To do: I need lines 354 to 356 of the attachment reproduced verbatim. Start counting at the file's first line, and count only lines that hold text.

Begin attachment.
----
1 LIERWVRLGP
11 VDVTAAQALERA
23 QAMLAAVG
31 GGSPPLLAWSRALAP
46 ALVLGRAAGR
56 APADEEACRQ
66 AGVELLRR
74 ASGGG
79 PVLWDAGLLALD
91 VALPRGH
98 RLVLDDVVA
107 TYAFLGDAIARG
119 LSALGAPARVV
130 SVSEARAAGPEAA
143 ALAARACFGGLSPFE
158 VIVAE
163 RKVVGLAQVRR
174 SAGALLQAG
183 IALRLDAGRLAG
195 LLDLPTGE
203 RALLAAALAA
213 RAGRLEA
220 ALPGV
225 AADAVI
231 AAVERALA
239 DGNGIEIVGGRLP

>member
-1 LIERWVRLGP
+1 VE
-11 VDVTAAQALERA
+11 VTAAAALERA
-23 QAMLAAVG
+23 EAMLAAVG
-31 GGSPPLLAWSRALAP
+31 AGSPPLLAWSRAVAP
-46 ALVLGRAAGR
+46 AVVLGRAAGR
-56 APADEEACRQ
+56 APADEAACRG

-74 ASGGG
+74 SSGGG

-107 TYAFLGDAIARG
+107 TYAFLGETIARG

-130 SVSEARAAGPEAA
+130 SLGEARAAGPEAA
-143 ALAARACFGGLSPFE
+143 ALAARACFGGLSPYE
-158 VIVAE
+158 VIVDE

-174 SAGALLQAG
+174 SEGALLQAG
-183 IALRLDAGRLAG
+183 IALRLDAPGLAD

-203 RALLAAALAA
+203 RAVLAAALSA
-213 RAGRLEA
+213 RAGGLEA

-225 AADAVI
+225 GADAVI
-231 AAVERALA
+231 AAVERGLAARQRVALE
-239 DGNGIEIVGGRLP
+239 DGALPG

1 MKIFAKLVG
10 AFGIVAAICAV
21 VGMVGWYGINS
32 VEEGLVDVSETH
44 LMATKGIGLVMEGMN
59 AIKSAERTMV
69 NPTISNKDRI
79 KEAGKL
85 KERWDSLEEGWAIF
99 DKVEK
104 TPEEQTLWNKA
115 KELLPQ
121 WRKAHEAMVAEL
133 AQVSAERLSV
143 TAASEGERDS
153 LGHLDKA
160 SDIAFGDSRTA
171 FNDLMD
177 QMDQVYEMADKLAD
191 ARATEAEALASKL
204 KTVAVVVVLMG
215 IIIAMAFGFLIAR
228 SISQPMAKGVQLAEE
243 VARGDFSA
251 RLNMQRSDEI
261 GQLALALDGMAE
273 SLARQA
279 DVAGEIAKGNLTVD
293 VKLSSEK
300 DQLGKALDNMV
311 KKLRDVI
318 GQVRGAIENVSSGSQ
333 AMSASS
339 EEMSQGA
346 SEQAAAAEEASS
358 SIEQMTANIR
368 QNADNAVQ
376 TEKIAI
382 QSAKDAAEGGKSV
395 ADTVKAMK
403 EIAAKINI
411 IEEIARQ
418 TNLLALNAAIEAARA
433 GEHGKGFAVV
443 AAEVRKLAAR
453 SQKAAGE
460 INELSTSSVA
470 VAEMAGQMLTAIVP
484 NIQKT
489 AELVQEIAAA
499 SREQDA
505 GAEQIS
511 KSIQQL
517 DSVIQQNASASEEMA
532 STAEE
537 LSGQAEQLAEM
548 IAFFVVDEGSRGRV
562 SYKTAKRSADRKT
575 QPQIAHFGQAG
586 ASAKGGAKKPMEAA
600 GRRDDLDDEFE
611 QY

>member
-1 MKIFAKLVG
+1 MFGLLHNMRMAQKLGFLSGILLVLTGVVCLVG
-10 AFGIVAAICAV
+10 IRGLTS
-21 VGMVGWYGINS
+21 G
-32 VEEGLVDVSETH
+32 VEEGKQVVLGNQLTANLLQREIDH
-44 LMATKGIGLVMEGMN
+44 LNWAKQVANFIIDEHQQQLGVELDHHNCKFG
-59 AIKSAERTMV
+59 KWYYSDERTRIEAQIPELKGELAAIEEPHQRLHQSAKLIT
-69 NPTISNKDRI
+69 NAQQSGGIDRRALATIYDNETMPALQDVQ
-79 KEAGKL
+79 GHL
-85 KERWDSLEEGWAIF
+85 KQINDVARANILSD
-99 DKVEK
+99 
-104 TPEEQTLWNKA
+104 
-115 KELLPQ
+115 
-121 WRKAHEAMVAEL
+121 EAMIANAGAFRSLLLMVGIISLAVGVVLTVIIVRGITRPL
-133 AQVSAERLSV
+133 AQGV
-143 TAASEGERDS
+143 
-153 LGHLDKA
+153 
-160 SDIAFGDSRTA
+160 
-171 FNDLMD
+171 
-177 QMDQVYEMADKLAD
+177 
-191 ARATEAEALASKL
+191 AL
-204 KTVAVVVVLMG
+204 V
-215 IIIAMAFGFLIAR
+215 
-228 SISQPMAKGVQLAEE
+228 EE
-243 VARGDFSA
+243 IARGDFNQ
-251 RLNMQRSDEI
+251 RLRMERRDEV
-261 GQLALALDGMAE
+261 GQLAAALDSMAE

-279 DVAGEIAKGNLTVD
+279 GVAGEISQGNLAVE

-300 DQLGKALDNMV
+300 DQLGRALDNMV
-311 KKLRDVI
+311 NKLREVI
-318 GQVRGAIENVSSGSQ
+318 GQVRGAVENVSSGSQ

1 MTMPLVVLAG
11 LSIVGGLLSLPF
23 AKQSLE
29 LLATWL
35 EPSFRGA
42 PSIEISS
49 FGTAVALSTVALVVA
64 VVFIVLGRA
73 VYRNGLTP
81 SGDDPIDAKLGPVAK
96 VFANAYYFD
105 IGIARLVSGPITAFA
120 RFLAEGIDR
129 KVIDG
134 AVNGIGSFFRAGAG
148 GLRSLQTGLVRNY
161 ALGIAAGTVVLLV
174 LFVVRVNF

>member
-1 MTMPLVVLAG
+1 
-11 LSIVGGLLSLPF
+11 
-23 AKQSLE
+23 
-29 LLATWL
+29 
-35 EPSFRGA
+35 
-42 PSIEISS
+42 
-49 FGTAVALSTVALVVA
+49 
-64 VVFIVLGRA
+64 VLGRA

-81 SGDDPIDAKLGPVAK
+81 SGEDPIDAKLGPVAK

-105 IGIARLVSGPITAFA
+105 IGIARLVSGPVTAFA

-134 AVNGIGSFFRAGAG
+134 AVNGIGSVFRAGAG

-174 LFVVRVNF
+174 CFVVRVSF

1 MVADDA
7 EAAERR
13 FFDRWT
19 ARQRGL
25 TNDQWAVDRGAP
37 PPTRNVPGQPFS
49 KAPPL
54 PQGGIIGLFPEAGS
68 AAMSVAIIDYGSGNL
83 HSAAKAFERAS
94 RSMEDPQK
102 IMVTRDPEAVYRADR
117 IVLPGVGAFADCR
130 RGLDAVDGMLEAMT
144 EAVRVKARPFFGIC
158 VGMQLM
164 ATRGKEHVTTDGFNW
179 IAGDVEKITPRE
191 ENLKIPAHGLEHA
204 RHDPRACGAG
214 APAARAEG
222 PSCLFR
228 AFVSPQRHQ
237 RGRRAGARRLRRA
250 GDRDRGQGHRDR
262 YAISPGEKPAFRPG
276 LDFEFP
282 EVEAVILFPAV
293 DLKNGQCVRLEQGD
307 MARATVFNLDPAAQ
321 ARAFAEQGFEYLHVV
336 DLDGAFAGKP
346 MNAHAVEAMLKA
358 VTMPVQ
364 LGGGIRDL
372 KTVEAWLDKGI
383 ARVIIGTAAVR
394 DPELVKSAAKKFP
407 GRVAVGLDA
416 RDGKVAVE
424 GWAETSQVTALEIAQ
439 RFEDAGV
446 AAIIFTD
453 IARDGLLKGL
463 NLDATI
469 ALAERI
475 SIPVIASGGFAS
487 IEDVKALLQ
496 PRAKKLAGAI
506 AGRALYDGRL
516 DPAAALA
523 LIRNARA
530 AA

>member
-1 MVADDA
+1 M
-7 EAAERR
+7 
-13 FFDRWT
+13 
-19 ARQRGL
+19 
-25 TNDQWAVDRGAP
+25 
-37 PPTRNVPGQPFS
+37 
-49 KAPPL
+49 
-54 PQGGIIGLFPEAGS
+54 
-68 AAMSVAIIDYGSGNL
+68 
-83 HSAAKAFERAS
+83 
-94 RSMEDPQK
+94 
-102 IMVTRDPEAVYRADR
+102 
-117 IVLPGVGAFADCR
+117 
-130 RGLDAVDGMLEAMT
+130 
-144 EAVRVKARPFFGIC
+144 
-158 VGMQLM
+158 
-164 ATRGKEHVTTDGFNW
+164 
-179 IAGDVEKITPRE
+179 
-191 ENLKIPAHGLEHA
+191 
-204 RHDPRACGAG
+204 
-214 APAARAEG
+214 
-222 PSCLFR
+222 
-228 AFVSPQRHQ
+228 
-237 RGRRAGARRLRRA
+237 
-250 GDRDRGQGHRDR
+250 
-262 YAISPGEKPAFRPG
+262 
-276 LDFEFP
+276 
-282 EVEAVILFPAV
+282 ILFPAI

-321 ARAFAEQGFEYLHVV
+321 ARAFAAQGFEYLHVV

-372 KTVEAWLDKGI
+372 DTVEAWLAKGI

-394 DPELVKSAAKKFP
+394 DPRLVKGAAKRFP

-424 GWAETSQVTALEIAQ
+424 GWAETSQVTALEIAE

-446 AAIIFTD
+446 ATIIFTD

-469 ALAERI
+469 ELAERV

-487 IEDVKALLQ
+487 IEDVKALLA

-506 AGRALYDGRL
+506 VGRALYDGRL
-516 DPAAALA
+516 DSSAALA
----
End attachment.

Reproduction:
-506 AGRALYDGRL
+506 VGRALYDGRL
-516 DPAAALA